Seeing things more clearly
Restoring old, foggy headlights all by yourself
Plastic headlight lenses have a frustrating habit of turning yellow over time and road debris damages their surface. As a result, they gradually become more opaque and reduce headlight performance.
In a big-box store near you
So I spent the week shopping for headlight restoration kits and found five different products, from Turtle's basic solution at $12.79 to Meguiar's premium kit at $39.99. And they weren't all necessarily good products. I finally opted for the least expensive full kit, Quixx from Germany, which normally retails for $22.99 but carried a $4.00 discount.
Choosing the right kit
Full headlight restoration kits typically include sanding papers, a sanding/polishing block, lens polish with polishing cloths, and a sealer. Pricing usually depends on the quality of the block and cloths. If the kit you're considering is just some lens polish and cloths, you'll waste your time and money since it won't make scratches disappear.
Quixx gave me some trouble because the polishing block is definitely not ergonomic. For the record, I used soft cloths for manual polishing rather than a foam ball that attaches to a power drill. Why? Because I plan to use the kit more than once! Disposable ones would only prove costlier and less environmentally friendly in the long run.
Getting to work
First, you have to sand the surface of the lens. Obviously, this will make the lens appear foggier than it already is. Don't worry, and don't put too much pressure onto it. Just proceed as you would for sanding wood.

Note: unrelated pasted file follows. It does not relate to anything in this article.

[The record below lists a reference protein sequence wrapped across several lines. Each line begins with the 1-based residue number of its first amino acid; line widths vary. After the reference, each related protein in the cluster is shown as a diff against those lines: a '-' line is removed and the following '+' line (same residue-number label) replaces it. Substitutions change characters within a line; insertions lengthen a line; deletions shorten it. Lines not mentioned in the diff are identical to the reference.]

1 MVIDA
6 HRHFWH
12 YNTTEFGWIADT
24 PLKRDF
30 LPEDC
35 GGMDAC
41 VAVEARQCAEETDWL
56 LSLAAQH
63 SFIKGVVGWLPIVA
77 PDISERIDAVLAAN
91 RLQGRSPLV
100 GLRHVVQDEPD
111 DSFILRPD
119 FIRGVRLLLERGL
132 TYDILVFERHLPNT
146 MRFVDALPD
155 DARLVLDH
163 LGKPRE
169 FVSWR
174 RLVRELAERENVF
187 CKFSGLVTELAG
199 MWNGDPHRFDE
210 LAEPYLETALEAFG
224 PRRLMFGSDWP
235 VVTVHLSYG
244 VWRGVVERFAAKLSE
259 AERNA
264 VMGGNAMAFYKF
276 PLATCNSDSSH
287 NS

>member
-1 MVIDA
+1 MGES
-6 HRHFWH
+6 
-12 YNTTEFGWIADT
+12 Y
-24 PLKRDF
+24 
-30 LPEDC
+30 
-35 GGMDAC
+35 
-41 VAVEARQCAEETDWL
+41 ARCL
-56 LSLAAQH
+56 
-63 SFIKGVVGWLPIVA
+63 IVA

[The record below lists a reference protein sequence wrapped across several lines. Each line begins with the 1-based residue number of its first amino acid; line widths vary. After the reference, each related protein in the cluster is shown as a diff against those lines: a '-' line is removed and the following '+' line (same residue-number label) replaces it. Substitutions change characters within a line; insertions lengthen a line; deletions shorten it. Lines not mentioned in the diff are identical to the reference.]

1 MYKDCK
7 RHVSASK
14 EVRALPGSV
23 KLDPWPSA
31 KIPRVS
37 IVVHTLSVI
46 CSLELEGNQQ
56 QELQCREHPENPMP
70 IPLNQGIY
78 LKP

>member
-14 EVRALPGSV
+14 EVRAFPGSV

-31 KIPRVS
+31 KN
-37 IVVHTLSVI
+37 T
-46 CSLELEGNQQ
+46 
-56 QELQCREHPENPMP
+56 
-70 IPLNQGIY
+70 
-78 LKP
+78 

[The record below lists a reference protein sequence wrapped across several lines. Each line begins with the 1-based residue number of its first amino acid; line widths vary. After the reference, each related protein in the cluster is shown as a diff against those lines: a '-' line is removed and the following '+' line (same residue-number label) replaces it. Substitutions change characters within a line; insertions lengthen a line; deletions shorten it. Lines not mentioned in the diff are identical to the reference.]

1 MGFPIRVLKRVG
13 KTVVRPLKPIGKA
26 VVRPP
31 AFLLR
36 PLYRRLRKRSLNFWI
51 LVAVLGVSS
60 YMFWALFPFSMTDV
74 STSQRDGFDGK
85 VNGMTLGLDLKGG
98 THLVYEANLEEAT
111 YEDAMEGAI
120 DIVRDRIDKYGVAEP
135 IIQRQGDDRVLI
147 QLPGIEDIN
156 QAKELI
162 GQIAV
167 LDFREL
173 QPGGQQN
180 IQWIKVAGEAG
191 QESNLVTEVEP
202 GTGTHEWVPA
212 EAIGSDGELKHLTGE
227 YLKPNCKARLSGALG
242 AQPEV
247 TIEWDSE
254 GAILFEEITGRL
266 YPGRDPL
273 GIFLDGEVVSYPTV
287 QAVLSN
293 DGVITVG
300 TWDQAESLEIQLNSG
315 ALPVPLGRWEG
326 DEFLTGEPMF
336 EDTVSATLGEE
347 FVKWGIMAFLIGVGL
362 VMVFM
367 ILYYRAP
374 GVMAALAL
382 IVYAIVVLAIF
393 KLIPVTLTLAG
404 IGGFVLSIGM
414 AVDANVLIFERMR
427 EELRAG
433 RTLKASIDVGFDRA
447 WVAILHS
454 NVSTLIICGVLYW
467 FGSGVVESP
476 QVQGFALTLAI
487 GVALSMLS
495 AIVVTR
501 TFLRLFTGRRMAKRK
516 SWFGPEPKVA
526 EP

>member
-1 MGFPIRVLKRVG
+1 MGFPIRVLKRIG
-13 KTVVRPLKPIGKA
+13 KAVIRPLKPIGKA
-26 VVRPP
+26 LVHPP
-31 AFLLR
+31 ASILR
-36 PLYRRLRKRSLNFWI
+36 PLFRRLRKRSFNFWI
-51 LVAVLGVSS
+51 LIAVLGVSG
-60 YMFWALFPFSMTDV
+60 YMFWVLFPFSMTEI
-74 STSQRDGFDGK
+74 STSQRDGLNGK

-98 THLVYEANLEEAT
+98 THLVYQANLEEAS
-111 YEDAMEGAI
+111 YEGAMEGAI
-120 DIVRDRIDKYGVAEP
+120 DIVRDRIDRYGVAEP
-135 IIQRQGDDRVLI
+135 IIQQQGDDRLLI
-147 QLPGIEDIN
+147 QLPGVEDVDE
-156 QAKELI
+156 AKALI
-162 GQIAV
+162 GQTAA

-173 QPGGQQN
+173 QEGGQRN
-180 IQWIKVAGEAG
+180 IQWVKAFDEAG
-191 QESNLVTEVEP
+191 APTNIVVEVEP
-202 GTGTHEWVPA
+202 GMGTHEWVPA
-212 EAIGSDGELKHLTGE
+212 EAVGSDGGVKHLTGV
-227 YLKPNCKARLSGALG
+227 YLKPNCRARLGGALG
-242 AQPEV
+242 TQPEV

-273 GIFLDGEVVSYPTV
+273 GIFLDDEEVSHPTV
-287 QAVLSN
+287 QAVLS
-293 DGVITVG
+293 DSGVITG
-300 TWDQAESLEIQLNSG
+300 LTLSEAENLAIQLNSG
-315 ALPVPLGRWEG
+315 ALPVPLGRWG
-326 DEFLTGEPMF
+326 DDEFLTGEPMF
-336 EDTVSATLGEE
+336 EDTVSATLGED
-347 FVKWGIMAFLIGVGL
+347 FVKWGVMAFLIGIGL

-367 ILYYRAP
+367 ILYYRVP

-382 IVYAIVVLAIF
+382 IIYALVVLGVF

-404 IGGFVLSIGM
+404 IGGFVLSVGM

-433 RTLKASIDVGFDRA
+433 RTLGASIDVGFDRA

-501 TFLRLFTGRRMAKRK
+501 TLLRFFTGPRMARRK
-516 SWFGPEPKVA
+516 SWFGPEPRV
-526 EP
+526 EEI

Start with the coarsest sand paper (the lower the number, the larger the grit size) and rub vertically until you no longer see the small dots and scratches left by road debris. Regularly soak the paper in water and rinse the lens. This will remove loose paper particles that could otherwise create even larger scratches.
Then, use a finer sand paper and rub horizontally. Rinse again and repeat with the finest paper, this time vertically.
The next step involves the polish. Apply the same pressure with the same circular hand movements as you do when washing a window. Keep polishing each lens for a good five minutes. That's probably the only time I would have liked some sort of polisher to affix to my drill. But since the last paper I used was a grade of 5,000 (5,000 particles per square inch), manual polishing did the trick.
Now that the lens is clear again, sort of, you must clean it, let it dry and apply the sealer. The latter won't make the lens any more transparent, but it will protect the plastic like wax protects your car's paint.
I found the result quite satisfying. Despite the less than ideal kit, I completed the job in 15 minutes. Sure, there are still some marks left, but you have to understand that I started with a grade 2,000 paper, so I didn't expect to restore my 16-year-old headlights like new!
I think your best bet is to go with the Mothers restoration kit (with foam ball) at $27.99 - halfway between the Quixx and Meguiar's. Of course, I can't overstate the importance of clear headlights, so maybe it's priceless!